The two New Yorkers pounded each other relentlessly, each preaching that the other is wholly unqualified, as the race tightened in the final days after a persistent if elastic lead for Clinton, the Democrat, in preference polling. Those who dreamed of Bernie Sanders for the Democratic ticket or anyone but Trump for Republicans face their time of reckoning. Will they come home to their party or just stay home?

Clinton, inheritor of Obama’s vaunted campaign apparatus and a skillful (and well-financed) organizer in her own right, fielded an impressive professional and volunteer operation. She had big names on the stage, loads of people tracking down supporters and getting them to early-voting places, committed and well-heeled interest groups behind her and lots of money for sustained advertising.

Trump’s effort paled in comparison, seeming as unpolished and improvised as the candidate himself. What he had that she didn’t were the pulse and the passion of huge crowds, day after day.

To those in Trump country, no boastful, stomach-turning video about women, no “lock-her-up” insult from the stage, no toxic tweet in the wee hours, could peel them away from the man whose crudities only made him more authentic in their eyes. To many of the Republicans who didn’t come to the rallies — and to some of the lawmakers who faced the prospect of working with him in Washington — he was a disaster, a Republican Titanic sailing alongside Clinton’s Democratic Lusitania. To the country at large, and much of the world, he polarized, repelled, entertained, shocked and fascinated.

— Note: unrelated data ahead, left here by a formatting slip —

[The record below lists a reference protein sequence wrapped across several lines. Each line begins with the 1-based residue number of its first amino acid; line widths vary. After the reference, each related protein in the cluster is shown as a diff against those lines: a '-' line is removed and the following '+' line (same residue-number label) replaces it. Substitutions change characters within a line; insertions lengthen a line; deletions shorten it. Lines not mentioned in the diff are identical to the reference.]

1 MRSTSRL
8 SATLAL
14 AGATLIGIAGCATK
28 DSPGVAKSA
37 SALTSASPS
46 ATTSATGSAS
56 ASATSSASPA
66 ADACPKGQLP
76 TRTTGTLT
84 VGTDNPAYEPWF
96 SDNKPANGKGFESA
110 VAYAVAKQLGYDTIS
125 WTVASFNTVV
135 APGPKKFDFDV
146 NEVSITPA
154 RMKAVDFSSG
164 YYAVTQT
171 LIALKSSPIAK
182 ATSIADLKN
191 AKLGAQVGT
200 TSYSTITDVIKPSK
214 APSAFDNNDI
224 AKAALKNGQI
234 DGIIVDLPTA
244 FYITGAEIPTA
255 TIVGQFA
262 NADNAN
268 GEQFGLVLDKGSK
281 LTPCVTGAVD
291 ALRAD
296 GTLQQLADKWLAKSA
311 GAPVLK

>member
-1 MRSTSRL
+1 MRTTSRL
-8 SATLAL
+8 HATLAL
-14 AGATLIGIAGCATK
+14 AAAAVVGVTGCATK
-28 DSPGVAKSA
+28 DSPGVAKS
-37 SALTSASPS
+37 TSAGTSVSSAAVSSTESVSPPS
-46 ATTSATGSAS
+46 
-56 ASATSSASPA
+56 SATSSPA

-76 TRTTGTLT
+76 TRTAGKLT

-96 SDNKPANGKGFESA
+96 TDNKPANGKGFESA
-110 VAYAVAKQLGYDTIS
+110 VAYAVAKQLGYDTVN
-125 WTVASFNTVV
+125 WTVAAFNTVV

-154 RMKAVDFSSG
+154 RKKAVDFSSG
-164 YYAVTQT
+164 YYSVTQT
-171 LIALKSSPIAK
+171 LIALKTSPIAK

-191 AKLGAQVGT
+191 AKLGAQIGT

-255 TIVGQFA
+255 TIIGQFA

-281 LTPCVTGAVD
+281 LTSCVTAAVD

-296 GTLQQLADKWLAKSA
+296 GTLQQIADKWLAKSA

Did that make Clinton less of a divisive figure?

Not to the Republicans who are already itching to impeach her if she wins.


Virginia could be a harbinger for the night. An early win for Clinton in that state bodes well for her; a contest that drags on until 9 p.m. or 10 p.m. EST could mean a good night for Trump. Exit polling suggested that Clinton was drawing strong support from women and minorities; Trump was favored by whites without a college degree, and whites with a college education were more evenly divided between the two.

By 9 p.m., polls will have closed in 30 states and the District of Columbia.

Trump and Clinton fought fiercely over Florida, a big prize. Closing the campaign, Trump also made an audacious play for Minnesota and scared Clinton in Michigan, which drew both the Democratic nominee and Obama on the campaign’s final day.

Republicans fretted about Utah, normally as GOP-friendly as can be. The state was courted by an independent who tapped anti-Trump sentiment among the state’s many Mormons.